Down the Rabbit Hole – The Works of Jorge Luis Borges


By Paul Morris

When writers die they become books, which is, after all, not too bad an incarnation.

I was first introduced to Borges’s works shortly after reading Gabriel García Márquez, Isabel Allende, Mario Vargas Llosa, Pablo Neruda, Adolfo Bioy Casares, Luis Sepúlveda and Arturo Pérez-Reverte. I was somewhat familiar to the versatility of the Hispanic and Latino-American prose, so I had grasped that Jorge Luis Borges would not be an easy read.

His worldwide fame is primarily due to his short stories and literary essays. His short story collections The Universal History of Iniquity, Fables, The Aleph, and The Sand Book strike with a sparkling laconism. The major metaphors are mirror and dream. According to him, sleep is the oldest artistic activity of people, and when we dream, we are the Creator, the play, the spectator and the author.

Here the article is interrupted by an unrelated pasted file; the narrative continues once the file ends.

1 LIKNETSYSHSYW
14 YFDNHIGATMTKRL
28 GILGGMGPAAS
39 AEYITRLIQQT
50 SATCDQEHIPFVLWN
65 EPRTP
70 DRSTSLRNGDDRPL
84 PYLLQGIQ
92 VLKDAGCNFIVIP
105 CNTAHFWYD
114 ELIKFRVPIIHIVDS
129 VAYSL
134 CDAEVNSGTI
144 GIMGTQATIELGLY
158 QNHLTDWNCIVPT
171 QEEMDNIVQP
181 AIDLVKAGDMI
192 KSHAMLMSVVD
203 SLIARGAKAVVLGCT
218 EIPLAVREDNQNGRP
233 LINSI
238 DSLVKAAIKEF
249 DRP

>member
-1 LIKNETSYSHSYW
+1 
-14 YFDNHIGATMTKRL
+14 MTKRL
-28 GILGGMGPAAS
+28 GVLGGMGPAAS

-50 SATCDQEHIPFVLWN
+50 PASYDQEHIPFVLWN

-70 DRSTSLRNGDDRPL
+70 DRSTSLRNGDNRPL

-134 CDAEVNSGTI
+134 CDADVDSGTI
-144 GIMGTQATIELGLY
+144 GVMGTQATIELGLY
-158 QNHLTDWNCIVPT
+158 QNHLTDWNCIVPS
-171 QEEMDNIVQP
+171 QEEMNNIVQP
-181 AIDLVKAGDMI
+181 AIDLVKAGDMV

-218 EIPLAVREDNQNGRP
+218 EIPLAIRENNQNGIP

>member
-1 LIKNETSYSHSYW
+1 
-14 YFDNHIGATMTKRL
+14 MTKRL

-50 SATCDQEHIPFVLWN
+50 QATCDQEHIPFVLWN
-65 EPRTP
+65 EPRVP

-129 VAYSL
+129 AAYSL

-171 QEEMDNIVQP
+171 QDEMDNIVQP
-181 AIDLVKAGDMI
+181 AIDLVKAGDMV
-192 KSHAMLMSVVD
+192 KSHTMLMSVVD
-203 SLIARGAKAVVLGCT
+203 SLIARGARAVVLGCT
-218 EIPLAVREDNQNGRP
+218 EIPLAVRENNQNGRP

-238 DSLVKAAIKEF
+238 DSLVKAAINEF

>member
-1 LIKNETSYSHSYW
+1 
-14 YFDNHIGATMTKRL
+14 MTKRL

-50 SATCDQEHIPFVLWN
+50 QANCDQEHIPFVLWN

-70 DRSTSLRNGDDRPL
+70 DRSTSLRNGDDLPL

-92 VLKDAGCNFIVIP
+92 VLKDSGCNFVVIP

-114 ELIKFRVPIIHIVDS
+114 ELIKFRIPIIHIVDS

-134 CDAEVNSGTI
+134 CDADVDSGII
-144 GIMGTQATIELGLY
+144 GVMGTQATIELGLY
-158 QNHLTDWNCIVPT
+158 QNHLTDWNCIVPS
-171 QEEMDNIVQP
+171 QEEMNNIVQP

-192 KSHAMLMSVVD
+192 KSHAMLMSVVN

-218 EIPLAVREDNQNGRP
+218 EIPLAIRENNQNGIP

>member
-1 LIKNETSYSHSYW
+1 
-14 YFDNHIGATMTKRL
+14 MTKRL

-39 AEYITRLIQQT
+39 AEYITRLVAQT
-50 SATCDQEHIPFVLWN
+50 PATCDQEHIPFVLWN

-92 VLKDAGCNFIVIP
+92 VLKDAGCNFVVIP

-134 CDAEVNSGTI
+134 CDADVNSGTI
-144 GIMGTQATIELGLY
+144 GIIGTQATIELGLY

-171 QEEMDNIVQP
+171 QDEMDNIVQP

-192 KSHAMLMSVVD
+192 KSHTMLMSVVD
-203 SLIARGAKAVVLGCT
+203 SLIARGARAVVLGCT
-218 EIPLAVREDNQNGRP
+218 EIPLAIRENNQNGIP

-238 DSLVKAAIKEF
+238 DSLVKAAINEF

Unlike most writers whose work is based on their own alloy of experience and culture, the main source of inspiration for Jorge Luis Borges were books. Proof of this is his collection, The Universal History of Iniquity, composed of the retold stories of actual villains, bandits, and crimes drawn from documentary stories that Borges had turned into literature with a lot of artistic imagination, talent and magnificent style. He himself says that he “has been spoiled with forging and misinterpreting foreign stories” when creating a single story. Despite the fact that he published his first work of prose in 1935, Borges remained a poet. Though clairvoyant, his tongue is laconic, with carefully chosen, often meaningful and highly expressive words. The stories are tight, subordinate to a rhythm that allows only the necessary, and eliminates everything unnecessary. The narrative is intense and engages the reader with characters, both fascinating and repulsive, with the cinematic visuals of the descriptions and the overflowing between the real and the invented.